Cheating is not a victimless crime. The recent revelations that Volkswagen rigged in-vehicle software to defeat emissions tests are but the latest example of efforts to evade regulations that protect human health and the environment.
In crimes against the environment, it’s sometimes difficult to calculate who is affected and how substantial the damages are. However, it is possible to estimate the damages based on our understanding of the atmosphere and of how pollutants affect human health.
My analysis shows that Volkswagen’s deception — which resulted in emissions 30 to 40 times allowable levels when driving — could exceed $100 million in economic costs from health damages. This staggering sum hints at the scope of the consequences of just one case of corporate cheating.
What air pollutants are we talking about?
The pollutants that Volkswagen failed to effectively control are nitric oxide (NO) and nitrogen dioxide (NO2), which are collectively known as NOx. NO2 is a dangerous air pollutant in its own right, as it can cause respiratory damages. But combined with other atmospheric pollutants, NOx can form even more dangerous pollutants: ozone and particulate matter.
The Environmental Protection Agency (EPA) regulations for diesel engines limit the amount of NOx that can be emitted per mile traveled. Volkswagen classified its vehicles as meeting so-called Tier II/Bin 5 emission standards, which means that it was allowed to emit 0.07 grams of NOx for every mile traveled over the lifetime of the vehicle. Actual emissions from affected cars were reported to be 10 to 40 times higher — as discovered by a U.S. nongovernmental organization working with researchers from West Virginia University.
In practice, the total amount of excess pollution from each tailpipe will depend on the driving conditions — for example, whether vehicles were driven on highways or city streets — as well as how many miles were driven by these cars, and under what conditions and temperatures. With more than 480,000 cars affected, estimates have ranged from 10,000 to 40,000 tons of extra NOx released in the United States.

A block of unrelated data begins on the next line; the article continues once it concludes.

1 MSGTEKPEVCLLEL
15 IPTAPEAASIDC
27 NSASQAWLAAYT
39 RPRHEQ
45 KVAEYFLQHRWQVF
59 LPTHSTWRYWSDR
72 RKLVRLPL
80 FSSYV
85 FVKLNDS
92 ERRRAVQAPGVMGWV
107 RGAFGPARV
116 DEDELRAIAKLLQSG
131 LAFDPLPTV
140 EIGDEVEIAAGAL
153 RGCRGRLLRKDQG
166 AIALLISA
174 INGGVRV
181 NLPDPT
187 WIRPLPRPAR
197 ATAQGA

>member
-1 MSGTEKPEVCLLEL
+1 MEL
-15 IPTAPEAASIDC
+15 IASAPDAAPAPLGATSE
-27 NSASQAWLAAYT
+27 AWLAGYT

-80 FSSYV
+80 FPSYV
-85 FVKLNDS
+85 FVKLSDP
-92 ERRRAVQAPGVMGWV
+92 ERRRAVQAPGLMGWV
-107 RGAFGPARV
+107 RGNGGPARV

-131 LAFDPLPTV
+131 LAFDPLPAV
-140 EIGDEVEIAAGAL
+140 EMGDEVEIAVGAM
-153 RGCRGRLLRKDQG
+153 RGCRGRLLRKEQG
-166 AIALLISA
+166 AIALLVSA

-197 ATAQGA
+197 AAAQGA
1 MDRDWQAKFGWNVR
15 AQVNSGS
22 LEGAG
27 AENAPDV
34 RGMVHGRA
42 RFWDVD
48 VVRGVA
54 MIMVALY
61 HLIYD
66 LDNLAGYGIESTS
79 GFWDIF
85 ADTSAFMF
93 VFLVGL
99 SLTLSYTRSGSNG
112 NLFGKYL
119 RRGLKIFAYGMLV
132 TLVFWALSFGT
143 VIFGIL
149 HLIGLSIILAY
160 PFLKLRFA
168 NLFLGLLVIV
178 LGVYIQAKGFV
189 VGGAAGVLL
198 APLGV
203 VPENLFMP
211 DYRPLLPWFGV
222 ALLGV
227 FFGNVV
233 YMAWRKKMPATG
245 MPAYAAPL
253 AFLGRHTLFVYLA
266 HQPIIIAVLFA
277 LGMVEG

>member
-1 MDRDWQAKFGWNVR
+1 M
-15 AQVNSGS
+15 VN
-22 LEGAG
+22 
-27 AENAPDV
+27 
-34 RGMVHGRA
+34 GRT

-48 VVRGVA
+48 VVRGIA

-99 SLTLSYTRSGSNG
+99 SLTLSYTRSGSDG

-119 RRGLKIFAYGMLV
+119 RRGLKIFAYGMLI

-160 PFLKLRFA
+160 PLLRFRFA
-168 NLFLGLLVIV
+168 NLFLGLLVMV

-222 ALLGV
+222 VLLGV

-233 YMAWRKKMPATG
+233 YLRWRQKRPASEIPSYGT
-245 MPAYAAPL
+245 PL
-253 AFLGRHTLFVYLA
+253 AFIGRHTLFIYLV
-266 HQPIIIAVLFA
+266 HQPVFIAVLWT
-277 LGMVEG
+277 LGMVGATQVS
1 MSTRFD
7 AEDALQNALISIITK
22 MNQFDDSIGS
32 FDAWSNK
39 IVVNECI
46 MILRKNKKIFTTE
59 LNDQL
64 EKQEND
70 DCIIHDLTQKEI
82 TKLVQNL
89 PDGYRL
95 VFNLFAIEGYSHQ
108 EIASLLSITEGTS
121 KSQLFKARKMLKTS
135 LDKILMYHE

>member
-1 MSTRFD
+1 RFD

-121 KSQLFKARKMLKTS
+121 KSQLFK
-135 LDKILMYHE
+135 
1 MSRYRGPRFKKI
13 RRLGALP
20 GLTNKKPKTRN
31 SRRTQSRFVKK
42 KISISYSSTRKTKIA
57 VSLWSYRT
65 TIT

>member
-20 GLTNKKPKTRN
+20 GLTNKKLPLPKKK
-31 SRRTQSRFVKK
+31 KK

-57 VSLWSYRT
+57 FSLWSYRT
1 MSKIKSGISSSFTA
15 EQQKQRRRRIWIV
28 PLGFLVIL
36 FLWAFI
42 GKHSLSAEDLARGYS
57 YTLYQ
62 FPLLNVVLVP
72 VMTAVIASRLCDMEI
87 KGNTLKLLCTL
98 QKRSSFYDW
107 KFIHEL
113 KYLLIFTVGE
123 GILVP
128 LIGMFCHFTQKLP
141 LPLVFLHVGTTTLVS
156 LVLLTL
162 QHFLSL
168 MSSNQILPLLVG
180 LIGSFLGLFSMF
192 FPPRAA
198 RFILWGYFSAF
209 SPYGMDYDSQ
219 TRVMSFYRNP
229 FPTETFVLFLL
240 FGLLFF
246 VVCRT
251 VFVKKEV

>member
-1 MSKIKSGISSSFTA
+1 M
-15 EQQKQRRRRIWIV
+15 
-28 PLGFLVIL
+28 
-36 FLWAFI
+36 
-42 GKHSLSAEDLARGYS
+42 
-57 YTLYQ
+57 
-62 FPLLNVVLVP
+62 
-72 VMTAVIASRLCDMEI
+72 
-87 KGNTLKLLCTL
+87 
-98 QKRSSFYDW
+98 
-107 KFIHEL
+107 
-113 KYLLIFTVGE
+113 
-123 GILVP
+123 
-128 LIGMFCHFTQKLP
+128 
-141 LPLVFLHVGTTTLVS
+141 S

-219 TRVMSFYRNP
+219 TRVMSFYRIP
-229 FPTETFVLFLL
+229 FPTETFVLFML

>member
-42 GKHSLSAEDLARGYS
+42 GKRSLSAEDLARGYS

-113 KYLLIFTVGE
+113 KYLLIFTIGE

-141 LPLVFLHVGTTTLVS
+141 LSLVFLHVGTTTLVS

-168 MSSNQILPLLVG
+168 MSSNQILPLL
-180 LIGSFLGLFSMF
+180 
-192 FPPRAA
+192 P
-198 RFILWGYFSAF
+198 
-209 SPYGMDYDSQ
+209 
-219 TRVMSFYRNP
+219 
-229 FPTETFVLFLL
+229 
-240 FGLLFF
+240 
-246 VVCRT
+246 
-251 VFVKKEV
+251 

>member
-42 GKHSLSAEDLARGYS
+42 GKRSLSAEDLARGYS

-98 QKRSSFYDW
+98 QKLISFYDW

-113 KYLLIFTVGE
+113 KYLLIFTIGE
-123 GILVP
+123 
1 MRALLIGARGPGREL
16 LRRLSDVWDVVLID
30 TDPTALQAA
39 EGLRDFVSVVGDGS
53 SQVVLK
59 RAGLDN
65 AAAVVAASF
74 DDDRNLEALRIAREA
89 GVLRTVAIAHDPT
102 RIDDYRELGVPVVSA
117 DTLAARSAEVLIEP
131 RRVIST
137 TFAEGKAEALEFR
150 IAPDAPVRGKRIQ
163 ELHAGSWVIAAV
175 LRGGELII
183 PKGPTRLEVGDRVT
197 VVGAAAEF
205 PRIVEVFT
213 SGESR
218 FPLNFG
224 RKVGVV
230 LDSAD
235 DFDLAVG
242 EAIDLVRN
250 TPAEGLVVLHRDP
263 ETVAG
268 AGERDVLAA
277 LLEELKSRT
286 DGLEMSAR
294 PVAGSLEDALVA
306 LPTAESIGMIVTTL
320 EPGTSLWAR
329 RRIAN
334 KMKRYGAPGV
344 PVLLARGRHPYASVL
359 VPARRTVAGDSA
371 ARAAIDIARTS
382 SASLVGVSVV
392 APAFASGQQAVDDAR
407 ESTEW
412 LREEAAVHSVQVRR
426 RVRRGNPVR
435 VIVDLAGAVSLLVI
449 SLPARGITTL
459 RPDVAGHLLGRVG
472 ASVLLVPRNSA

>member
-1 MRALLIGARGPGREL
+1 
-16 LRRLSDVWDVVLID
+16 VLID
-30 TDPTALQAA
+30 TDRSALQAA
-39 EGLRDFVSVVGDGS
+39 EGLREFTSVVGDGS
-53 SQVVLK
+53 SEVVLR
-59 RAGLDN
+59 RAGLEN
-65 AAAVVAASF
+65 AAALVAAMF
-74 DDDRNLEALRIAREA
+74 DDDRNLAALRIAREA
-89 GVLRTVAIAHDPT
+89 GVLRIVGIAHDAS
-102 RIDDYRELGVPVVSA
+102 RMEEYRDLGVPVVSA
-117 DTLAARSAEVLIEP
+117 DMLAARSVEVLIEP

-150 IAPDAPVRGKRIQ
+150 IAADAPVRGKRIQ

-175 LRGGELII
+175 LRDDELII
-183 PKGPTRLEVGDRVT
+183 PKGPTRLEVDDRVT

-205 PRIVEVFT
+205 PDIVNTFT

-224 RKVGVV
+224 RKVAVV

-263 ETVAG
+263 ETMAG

The order of magnitude of this number makes sense: If each car traveled 15,000 miles per year and emitted 2.8 grams of NOx per mile instead of 0.07 grams per mile, the total amount of excess NOx would be over 10,000 metric tons.
To calculate the ozone and particulate matter formed as a result of this additional NOx, it is necessary to know where and when this NOx was released. Then, an atmospheric model can be used to calculate how pollutants travel and the chemical reactions they undergo.
A number of previous studies have examined the ozone and particulate matter formation from on-road sources of NOx, so good estimates exist of how much ozone and particulate matter would be formed on average per ton of NOx and how these estimates vary with space and time.
What are the health impacts of this excess pollution?
Ozone and fine particles are known to cause serious human problems. Particles smaller than 2.5 micrometers in size, small enough to be inhaled deep into the lungs, are of most concern for health and are referred to as PM2.5. Negative health effects from PM2.5 include heart attacks, decreased lung function, bronchitis and aggravated asthma. Ozone can cause respiratory symptoms such as coughing, shortness of breath, and inflammation, and can worsen lung diseases such as asthma or emphysema. Both of these pollutants can lead to premature deaths.